Samadhi is a Hindu and Buddhist technical term that usually denotes higher levels of concentrated meditation, or dhyana, in Yogic schools, and is considered a precursor for enlightenment, or Nirvana, in Buddhism. It is the eighth and final limb of the Yoga Sutra of Patanjali, and comprises the pinnacle of achievements in samyama, the three-tiered practice of meditation including also dharana and dhyana. It has been described as a non-dualistic state of consciousness in which the consciousness of the experiencing subject becomes one with the experienced object,
- in which the mind becomes still (one-pointed or concentrated)
- though the person remains conscious.
|There are eight stages that yoga consists of
The word literally means ‘sama’ and ‘dhi’. ‘Sama’ means equanimity and ‘dhi’ denotes intelligence. What it really means is that this state of intellect occurs only when the intellect is functioning; in a situation when you are able to discriminate between one thing and the other.
The discrimination exists because the intellect functions perfectly. The moment you drop the intellect or transcend the intellect, this discrimination does not exist. Generally this happens at a time when you have control of all your senses, while keeping your eyes closed. When all senses merge into one, it becomes a whole, in yogic terms, a reality, that drives you through life.
Samadhi has been categorized as:
- Laya Samadhi
- Savikalpa Samadhi
- Nirvikalpa Samadhi
- Sahaja Samadhi
Laya Samadhi is a latent (“laya”), potential level of samadhi. It begins in deep meditation or trance—even with movement, such as dancing. This kind of samadhi is a state of joy, deep and general well-being, and peaceful meditation.
Savikalpa Samadhi refers to the initial temporary state of full-valued samadhi. The conscious mind is still active, as is the kalpa, meaning imagination. One should compare this meaning to that of sankalpa, which is “wish.” Kalpa takes on a different, but related, meaning to sankalpa because one must use imagination or consciousness (kalpa) to envision a wish or desire (sankalpa). Conversely, vikalpa means “against imagination.” At this final level of samadhi, the mind has become quiet and given up its desires and attendant. Vikalpa leads to the Truth, releasing one from any binds of mind (which are mostly imaginations). In Savikalpa Samadhi, we get the taste of Bliss and Being ness, but are still attached to our erroneous identification with the body as well as to our numerous worldly attractions.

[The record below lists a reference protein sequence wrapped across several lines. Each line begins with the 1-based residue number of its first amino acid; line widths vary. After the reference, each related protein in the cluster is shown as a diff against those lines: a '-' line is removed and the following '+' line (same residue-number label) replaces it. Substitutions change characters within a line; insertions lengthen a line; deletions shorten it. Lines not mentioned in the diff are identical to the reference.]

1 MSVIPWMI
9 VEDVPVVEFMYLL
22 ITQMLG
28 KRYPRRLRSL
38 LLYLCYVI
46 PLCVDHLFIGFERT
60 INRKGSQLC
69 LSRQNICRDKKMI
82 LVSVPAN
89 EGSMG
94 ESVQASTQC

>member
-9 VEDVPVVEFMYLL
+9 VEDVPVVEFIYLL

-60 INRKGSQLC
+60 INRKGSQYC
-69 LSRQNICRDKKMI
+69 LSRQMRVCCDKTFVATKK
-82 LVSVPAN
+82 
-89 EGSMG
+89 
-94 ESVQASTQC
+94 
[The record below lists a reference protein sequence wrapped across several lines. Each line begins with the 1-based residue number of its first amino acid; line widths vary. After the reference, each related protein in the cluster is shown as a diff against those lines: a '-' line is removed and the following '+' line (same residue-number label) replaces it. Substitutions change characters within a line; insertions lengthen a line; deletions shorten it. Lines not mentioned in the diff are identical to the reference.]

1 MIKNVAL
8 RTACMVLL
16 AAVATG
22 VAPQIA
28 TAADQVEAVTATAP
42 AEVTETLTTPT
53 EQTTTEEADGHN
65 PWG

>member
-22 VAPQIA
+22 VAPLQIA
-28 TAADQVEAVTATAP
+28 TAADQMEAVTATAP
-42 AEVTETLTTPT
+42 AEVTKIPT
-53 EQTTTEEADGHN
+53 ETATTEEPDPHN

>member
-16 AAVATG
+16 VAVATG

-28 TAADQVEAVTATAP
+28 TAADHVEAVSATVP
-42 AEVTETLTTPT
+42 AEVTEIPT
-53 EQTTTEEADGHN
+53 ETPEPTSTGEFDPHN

Nirvikalpa Samadhi is the end result. There are no more kalpas (imaginings, wishes or other products from work of the mind), because the mind is finally under control. Upon entering Nirvikalpa Samadhi, the differences we saw before have faded and we can see everything as one. In this condition nothing but pure Awareness remains and nothing is missing to take away from Wholeness and Perfection.
|Samadhi is the only stable unchanging reality; all else is ever-changing and does not bring everlasting peace or happiness.|
Staying in Nirvikalpa Samadhi is effortless but even from this condition one must eventually return to ego-consciousness. Otherwise, this highest level of Samadhi leads to Nirvana, which means total Unity and the logical end of individual identity (and also death of the body). However, it is entirely possible to stay in Nirvikalpa Samadhi and yet be fully functional in this world. This condition is known as Sahaja Nirvikalpa Samadhi or Sahaja Samadhi. Only the truly Enlightened can be and remain spontaneously free. In Nirvikalpa Samadhi, all attachment to the material world and all karma is dissolved. All awareness is withdrawn step by step from the physical, astral and causal bodies until self-realization or oneness with the soul is achieved.
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